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1 XV. With a virgin of noble birth] “Cum virgine nobili.” Who this was is not known. The name may have been suppressed from respect to her family. If what is found in a fragment of Cicero be true, Catiline had an illicit connection with some female, and afterward married the daughter who was the fruit of the connection: Ex eodem stupro et uxorem et filiam invenisti; Orat. in Tog. Cand. (Oration xvi., Ernesti's edit.) On which words Asconius Pedianus makes this comment: "Dicitur Catilinam adulterium commisisse cum eâ quæ ei postea socrus fuit, et ex eo stupro duxisse uxorem, cùm filia ejus esset. Hæc Lucceius quoque Catilinæ objecit in orationibus, quas in eum scripsit. Nomina harum mulierum nondum inveni." Plutarch, too (Life of Cicero, c. 10), says that Catiline was accused of having corrupted his own daughter.
2 With a priestess of Vesta] “Cum sacerdote Vestæ.” This priestess of Vesta was Fabia Terentia, sister to Terentia, Cicero's wife, whom Sallust, after she was divorced by Cicero, married. Clodius accused her, but she was acquitted, either because she was thought innocent, or because the interest of Catulus and others, who exerted themselves in her favor, procured her acquittal. See Orosius, vi. 3; the Oration of Cicero, quoted in the preceding note; and Asconius's commentary on it.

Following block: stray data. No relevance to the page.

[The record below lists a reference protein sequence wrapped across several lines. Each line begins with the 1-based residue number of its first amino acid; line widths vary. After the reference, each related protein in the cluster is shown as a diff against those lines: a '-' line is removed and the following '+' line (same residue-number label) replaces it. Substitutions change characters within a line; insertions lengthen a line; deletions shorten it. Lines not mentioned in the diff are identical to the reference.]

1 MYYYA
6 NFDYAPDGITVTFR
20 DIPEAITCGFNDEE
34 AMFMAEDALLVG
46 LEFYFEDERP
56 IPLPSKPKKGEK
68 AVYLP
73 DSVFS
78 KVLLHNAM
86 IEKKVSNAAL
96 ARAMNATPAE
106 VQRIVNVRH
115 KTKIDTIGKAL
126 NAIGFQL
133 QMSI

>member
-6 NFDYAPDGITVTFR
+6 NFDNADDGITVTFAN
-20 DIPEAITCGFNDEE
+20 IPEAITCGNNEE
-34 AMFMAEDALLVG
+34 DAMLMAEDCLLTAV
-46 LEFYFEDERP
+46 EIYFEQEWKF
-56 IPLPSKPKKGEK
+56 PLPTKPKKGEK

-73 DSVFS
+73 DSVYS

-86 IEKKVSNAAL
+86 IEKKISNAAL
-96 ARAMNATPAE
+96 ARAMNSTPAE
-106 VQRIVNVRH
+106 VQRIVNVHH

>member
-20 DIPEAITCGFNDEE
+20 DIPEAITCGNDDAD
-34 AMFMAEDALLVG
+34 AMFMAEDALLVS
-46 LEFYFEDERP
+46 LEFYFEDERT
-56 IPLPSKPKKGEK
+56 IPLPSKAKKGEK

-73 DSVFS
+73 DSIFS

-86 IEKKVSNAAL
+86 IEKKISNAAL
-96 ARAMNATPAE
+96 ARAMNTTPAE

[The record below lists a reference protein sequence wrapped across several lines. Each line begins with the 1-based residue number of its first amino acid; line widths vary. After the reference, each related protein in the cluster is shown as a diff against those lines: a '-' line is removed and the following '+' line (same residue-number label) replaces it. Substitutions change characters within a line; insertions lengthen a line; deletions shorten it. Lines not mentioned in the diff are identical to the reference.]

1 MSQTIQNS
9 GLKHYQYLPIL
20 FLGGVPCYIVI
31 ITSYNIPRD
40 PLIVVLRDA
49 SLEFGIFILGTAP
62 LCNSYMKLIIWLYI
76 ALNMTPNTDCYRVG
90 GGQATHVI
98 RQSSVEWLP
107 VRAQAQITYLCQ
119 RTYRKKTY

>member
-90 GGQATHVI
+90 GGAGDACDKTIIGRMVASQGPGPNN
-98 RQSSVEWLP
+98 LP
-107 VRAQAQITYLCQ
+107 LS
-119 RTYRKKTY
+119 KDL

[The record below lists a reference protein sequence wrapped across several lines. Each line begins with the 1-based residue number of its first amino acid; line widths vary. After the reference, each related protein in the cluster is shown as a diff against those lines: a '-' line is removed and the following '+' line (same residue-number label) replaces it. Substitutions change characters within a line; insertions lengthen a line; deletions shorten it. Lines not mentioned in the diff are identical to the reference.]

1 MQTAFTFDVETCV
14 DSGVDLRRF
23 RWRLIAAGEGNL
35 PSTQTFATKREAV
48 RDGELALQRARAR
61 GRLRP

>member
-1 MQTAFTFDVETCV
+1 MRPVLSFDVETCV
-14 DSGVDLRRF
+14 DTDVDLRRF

3 Aurelia Orestilla] See c. 35. She was the sister or daughter, as De Brosses thinks, of Cneius Aurelius Orestis, who had been prætor, A.U.C. 677.
5 Desolate his tortured spirit] “Mentem exciteam vastabat.” "Conscience desolates the mind, when it deprives it of its proper power and tranquillity, and introduces into it perpetual disquietude." Cortius. Many editions have vexabat.
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